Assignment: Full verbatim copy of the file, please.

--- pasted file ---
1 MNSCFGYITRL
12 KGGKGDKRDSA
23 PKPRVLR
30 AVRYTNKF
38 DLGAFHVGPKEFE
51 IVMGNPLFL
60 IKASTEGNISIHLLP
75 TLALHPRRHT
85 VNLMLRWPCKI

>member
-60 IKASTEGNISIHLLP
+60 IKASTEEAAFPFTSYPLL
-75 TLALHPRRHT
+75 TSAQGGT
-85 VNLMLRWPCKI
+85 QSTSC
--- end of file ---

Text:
1 MNSCFGYITRL
12 KGGKGDKRDSA
23 PKPRVLR
30 AVRYTNKF
38 DLGAFHVGPKEFE
51 IVMGNPLFL
60 IKASTEGNISIHLLP
75 TLALHPRRHT
85 VNLMLRWPCKI

>member
-60 IKASTEGNISIHLLP
+60 IKASTEEAAFPFTSYPLL
-75 TLALHPRRHT
+75 TSAQGGT
-85 VNLMLRWPCKI
+85 QSTSC